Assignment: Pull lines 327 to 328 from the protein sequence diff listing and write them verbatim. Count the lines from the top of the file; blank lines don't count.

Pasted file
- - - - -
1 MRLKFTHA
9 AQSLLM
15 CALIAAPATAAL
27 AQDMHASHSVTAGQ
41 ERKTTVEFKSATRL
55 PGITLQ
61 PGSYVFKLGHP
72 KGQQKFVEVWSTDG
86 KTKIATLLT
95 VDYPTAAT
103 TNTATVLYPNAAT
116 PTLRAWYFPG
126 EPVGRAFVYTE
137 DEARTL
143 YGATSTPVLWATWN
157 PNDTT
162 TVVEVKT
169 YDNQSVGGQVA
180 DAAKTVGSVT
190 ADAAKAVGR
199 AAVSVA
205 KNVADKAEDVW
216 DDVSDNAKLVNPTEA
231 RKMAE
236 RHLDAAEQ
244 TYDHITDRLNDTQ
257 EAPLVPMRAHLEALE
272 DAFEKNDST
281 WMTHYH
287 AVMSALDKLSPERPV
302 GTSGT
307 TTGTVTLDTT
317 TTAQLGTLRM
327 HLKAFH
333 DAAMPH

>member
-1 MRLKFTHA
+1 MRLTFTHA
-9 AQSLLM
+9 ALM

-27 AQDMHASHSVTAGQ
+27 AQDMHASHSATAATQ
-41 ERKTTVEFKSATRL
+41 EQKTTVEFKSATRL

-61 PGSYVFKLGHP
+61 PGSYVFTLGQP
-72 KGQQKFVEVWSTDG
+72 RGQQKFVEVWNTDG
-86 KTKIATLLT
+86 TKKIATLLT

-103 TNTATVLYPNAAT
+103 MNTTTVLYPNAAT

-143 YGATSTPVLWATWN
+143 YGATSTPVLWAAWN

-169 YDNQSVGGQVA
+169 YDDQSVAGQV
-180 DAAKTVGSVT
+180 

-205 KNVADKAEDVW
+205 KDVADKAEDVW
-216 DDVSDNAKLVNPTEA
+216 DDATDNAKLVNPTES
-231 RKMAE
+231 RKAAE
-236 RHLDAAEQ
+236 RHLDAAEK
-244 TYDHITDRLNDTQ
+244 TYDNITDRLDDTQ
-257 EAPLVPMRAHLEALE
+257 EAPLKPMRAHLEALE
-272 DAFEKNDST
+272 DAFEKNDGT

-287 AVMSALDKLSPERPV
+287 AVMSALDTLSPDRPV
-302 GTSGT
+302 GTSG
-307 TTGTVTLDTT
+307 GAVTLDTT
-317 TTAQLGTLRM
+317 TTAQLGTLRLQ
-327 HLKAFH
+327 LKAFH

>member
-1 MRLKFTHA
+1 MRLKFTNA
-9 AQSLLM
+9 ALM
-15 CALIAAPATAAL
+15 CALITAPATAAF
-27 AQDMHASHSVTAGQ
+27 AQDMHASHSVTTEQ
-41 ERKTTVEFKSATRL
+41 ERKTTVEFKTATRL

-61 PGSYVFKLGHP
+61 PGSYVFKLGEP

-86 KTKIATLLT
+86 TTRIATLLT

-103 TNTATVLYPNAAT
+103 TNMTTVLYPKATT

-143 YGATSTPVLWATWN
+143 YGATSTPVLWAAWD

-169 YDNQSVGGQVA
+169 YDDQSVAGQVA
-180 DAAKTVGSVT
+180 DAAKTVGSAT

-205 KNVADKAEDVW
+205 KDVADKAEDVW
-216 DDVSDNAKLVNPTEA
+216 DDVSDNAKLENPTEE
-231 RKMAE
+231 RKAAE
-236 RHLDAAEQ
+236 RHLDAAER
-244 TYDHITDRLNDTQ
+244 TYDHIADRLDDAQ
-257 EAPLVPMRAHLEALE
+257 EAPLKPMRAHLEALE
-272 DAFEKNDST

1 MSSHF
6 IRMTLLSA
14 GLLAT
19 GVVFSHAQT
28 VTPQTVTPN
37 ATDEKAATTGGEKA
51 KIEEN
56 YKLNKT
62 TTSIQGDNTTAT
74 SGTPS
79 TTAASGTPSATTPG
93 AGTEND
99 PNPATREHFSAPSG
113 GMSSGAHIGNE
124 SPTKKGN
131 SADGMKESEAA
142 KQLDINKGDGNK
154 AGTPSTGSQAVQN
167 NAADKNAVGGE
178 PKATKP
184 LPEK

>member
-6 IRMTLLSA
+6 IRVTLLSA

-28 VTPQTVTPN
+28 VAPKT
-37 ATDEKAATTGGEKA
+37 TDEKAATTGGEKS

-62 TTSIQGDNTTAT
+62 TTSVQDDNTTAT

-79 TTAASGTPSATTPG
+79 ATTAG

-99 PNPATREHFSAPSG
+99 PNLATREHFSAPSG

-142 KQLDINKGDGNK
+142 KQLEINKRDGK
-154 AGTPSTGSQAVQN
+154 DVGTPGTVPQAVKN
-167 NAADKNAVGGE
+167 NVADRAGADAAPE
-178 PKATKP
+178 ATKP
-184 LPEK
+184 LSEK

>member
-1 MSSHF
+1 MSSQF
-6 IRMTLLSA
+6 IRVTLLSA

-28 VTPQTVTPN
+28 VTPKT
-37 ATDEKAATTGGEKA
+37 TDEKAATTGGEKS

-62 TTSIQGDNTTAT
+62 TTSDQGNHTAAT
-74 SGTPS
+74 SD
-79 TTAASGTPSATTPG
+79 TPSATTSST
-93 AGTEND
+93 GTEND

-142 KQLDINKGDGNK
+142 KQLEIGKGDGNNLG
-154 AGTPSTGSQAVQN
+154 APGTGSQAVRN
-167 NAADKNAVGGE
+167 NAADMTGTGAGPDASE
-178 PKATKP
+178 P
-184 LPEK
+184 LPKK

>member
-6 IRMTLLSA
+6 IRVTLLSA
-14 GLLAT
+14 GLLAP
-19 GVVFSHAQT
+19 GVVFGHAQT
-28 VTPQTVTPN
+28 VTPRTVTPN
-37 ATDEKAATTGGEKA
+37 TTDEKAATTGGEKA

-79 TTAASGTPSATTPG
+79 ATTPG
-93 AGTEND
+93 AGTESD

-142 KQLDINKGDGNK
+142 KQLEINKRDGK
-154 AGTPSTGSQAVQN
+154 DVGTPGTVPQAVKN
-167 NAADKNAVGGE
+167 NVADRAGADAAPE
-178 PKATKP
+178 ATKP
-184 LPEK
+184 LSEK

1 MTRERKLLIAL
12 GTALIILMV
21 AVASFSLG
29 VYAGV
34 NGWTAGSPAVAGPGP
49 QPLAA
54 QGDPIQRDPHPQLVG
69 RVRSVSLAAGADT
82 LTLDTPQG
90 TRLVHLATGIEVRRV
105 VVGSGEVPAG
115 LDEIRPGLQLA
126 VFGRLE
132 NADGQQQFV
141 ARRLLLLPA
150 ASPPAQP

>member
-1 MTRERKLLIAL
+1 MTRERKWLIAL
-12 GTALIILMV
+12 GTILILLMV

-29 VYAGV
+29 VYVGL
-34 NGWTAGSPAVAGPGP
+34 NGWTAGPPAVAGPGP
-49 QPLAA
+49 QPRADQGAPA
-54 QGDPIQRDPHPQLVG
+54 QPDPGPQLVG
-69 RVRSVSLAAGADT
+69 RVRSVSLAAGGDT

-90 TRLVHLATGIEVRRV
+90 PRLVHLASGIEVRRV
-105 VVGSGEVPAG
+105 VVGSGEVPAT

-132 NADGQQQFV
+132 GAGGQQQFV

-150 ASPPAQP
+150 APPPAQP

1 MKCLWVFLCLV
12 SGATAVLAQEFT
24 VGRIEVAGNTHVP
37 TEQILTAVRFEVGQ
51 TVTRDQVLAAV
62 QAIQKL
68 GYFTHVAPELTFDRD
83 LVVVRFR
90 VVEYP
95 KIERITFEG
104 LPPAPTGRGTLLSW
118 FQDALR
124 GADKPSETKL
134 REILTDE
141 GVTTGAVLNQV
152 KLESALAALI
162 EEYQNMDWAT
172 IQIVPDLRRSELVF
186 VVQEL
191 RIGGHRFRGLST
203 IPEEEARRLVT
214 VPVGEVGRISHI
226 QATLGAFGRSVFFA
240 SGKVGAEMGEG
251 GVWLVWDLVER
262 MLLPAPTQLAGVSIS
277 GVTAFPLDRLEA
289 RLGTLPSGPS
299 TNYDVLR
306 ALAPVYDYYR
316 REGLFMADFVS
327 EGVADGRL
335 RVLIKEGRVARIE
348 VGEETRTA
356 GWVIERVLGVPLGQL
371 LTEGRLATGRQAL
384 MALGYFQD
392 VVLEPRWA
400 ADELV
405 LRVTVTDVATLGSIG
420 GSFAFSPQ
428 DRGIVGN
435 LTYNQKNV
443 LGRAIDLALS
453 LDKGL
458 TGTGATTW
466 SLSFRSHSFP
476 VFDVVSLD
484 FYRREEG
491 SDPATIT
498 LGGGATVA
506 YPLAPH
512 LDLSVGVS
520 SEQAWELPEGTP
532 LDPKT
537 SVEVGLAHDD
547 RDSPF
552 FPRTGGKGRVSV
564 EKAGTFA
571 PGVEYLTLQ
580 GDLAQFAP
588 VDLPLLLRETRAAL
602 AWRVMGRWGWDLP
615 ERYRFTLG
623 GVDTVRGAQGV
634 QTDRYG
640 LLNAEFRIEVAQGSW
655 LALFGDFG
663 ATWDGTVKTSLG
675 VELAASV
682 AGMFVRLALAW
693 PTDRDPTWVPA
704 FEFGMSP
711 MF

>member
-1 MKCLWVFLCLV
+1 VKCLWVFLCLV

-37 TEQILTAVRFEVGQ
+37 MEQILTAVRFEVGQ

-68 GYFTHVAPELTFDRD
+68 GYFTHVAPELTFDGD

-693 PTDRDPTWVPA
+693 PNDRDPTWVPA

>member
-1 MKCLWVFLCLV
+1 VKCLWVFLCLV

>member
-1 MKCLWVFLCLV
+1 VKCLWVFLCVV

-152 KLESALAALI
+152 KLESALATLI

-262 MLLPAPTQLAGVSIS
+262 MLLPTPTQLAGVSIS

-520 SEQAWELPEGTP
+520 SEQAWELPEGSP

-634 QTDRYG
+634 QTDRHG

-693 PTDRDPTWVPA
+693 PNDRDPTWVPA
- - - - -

711 MF

>member